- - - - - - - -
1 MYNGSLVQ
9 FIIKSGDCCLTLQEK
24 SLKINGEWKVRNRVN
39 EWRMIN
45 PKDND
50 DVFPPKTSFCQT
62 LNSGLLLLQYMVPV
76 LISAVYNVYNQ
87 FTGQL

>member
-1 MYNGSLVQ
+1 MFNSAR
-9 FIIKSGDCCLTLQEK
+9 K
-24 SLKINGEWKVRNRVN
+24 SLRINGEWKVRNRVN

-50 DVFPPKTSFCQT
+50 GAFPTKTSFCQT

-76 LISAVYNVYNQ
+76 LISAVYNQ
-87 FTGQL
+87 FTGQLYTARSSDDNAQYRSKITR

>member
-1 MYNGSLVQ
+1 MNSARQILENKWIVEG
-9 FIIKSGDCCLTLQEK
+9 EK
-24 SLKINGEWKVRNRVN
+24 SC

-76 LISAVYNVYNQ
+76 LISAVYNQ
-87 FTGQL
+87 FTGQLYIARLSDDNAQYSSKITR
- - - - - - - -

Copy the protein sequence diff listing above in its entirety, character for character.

1 MYNGSLVQ
9 FIIKSGDCCLTLQEK
24 SLKINGEWKVRNRVN
39 EWRMIN
45 PKDND
50 DVFPPKTSFCQT
62 LNSGLLLLQYMVPV
76 LISAVYNVYNQ
87 FTGQL

>member
-1 MYNGSLVQ
+1 MFNSAR
-9 FIIKSGDCCLTLQEK
+9 K
-24 SLKINGEWKVRNRVN
+24 SLRINGEWKVRNRVN

-50 DVFPPKTSFCQT
+50 GAFPTKTSFCQT

-76 LISAVYNVYNQ
+76 LISAVYNQ
-87 FTGQL
+87 FTGQLYTARSSDDNAQYRSKITR

>member
-1 MYNGSLVQ
+1 MNSARQILENKWIVEG
-9 FIIKSGDCCLTLQEK
+9 EK
-24 SLKINGEWKVRNRVN
+24 SC

-76 LISAVYNVYNQ
+76 LISAVYNQ
-87 FTGQL
+87 FTGQLYIARLSDDNAQYSSKITR